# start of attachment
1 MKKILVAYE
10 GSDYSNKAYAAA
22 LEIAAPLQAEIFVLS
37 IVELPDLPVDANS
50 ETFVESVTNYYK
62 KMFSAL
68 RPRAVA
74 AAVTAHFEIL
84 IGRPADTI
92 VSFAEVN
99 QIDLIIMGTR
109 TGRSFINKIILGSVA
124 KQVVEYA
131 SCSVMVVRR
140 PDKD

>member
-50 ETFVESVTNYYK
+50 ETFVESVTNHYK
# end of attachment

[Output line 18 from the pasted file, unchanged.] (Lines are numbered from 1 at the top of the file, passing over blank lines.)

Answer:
+50 ETFVESVTNHYK